Preliminary Checklist Before Execution

The reason for all this preliminary work is to be sure that your idea is developed as you see it in your mind's eye. If the drawing is not as you want it to be, if you don't like the way it looks, if it does not portray the picture you have in mind, by all means throw it away and start anew. I have often made half a dozen drawings of a new pose or new form of eagle before I was satisfied with the over-all picture.

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It is always easier to correct your mistakes with a pencil on paper than with a carving tool on the carving block. The care and patience with which you make your layout sketches are reflected in the finally executed carving.

When I make my drawings I try to keep a picture of how I am going to make out of wood the parts I have drawn. It is quite essential that this be kept in mind. There are certain limitations to what can be done with wood. I cannot, within the compass of this work, begin to enumerate them. They have to be found out through experience.

Before you commit your drawing to the carving block, or to limbo as the case may be, walk off and take a long look at it. Then walk out the door. Forget it. Go about some other business for half a day. Take up your mind with other things. This is quite important.

After you come back and review the drawing, you will, in all probability, see where it can be improved. Make the evident or obvious changes then and there. Oftentimes a coffee break at this juncture is a lot of help. A few minutes spent in studying your design will show you the difficulties you may have to overcome in the actual carving.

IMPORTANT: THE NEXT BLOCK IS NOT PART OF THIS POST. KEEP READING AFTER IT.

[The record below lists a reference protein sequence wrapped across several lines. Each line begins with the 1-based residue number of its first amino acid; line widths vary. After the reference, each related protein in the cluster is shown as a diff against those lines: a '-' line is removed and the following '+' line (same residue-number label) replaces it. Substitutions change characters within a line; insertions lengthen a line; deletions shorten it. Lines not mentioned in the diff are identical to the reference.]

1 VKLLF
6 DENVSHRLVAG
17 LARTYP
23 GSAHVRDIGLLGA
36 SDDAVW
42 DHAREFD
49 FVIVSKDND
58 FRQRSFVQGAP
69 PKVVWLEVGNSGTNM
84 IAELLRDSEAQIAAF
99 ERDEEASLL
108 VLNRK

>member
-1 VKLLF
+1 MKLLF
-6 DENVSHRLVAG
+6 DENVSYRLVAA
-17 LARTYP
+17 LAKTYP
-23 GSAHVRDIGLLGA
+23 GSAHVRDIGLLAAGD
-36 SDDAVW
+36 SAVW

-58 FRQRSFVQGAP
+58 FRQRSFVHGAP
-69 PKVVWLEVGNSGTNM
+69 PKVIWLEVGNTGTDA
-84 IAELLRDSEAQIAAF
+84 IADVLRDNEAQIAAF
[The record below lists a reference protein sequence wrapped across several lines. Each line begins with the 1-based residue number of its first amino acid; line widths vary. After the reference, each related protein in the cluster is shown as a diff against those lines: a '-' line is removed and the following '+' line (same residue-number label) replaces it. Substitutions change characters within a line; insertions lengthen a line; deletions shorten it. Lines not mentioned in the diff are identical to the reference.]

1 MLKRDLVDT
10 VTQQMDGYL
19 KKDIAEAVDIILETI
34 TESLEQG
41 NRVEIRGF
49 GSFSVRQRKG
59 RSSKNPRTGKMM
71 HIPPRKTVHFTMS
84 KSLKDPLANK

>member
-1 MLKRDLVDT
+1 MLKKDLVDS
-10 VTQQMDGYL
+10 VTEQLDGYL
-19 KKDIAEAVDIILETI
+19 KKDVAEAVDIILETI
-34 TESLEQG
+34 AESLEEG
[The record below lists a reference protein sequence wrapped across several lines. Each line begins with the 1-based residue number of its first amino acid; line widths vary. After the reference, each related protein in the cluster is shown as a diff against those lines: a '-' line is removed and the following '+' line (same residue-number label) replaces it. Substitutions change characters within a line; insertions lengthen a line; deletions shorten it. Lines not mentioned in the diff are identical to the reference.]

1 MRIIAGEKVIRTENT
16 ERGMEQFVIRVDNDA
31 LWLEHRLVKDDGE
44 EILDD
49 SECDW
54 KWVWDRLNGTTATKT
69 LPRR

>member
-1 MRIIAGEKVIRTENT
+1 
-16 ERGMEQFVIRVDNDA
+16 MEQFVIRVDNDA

Never let these difficulties deter you from proceeding with the work. Go ahead. If you make mistakes, keep this in mind: you can always start over again. "The man who never does anything always has the eraser on his pencil unused." All my pencils are well worn down at the eraser end.

This and the next four Imagegraphs show the processes followed in building up, hosting and detailing the elements for a Bremen Eagle. In this illustration the wings and head are profiled and bosted out. (Courtesy Maiden National Rank, Maiden, Massachusetts. Gift of Mr. Harry F. Damon of Tamworth, New Hampshire)

The body and wings. The legs and claws are detail-carved; the wings lined out with the pencil. The body is jointed for reception of head.

The head and body pad detail-carved.

The elements are assembled. All detail carving is done. The final step will be to polychrome the carving.

The completed carving. This eagle measures 48 inches wing tip to wing tip, 17 inches high, with the head projecting 9½, inches.

Keep in mind the fact that, as you work with wood, as your carving grows from a piece of plank to the final piece, you will see places where you think it would be improved by departing from your design. If that is so, make the changes forthwith. After all, it is your design, your carving, your idea-and if you can't change your mind, well, why say more?

Once you are completely satisfied with your original layout in all respects, it may be of some help to make a projection of the drawing so that you can see all the varying planes you want to develop on paper. These can be done by shading in or by making a series of isometric drawings, as the case may be. These are only aids and should not be followed in the final work.

If you have progressed from a bas-relief to an alto-relievo you may well want to undertake a more difficult piece of work. An illustration of this project is shown in Images above. This Bremen Eagle has a projecting head, a body pad, and the base plane of the wings. It is built up by joining the various pieces with glue and wood screws and plugs.







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